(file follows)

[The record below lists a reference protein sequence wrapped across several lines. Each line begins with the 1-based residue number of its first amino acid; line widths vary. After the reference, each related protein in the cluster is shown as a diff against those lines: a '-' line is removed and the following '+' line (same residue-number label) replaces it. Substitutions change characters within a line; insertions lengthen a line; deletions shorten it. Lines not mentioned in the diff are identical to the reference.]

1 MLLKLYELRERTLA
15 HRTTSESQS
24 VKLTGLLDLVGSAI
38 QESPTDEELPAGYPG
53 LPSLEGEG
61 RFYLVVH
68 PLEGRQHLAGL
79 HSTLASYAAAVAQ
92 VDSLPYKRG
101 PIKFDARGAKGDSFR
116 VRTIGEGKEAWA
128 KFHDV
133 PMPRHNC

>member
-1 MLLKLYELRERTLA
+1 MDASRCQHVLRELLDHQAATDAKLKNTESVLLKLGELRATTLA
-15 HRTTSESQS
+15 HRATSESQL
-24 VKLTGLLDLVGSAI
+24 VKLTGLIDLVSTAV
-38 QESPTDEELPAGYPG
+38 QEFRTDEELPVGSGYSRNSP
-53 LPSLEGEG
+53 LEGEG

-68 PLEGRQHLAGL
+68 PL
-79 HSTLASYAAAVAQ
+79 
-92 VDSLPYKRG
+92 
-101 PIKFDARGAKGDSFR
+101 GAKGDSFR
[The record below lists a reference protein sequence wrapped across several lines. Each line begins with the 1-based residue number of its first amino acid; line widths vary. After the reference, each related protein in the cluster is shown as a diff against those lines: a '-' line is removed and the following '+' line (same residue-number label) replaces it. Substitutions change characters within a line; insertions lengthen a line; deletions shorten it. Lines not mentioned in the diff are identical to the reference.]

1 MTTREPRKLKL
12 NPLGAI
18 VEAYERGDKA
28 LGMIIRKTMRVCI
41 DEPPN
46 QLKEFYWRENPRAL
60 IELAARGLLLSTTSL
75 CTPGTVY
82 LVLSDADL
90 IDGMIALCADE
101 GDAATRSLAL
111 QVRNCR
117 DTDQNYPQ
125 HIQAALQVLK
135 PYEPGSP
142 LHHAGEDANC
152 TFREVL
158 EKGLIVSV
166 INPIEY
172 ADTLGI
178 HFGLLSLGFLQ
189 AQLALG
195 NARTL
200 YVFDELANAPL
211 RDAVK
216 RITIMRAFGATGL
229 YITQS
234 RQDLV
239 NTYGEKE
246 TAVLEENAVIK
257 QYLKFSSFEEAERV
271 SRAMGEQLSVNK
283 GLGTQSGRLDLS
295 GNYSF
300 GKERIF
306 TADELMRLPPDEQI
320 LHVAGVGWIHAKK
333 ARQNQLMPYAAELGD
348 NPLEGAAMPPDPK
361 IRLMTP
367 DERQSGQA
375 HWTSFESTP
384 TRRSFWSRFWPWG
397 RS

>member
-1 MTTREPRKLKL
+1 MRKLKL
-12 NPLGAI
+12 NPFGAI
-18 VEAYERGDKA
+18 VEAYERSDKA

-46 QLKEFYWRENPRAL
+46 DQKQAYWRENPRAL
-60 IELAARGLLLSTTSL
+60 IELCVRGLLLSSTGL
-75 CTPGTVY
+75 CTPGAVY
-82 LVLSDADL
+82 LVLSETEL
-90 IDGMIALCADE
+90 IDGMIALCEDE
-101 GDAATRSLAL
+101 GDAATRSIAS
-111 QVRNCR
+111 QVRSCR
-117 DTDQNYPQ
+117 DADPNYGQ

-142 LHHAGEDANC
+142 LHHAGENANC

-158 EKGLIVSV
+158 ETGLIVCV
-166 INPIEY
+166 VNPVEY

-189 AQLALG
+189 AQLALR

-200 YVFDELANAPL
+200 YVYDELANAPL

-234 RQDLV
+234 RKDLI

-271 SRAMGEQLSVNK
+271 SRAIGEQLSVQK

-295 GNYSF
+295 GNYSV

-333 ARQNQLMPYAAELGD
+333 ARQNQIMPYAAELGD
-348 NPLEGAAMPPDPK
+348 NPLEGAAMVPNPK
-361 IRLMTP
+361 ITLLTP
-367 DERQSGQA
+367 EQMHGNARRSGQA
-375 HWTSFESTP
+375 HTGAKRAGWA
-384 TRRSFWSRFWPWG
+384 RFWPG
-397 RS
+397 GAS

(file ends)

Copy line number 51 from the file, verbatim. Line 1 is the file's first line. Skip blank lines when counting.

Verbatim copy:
152 TFREVL